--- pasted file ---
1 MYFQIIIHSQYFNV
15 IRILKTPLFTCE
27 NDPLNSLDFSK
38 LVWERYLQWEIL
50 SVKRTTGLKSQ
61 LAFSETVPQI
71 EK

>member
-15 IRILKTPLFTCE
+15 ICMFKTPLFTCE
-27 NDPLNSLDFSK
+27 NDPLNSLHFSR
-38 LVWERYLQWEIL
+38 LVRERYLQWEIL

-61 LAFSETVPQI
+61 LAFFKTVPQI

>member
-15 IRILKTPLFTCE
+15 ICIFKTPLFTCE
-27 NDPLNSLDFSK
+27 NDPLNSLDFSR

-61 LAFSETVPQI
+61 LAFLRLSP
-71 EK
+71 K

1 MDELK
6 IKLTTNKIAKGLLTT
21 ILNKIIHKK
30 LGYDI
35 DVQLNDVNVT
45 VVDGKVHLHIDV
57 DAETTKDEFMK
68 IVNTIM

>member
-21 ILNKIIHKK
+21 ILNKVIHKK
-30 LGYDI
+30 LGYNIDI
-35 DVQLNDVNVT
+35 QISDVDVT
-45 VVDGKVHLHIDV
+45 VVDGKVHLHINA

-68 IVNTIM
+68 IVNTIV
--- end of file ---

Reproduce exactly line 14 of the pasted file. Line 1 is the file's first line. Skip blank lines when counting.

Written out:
+38 LVRERYLQWEIL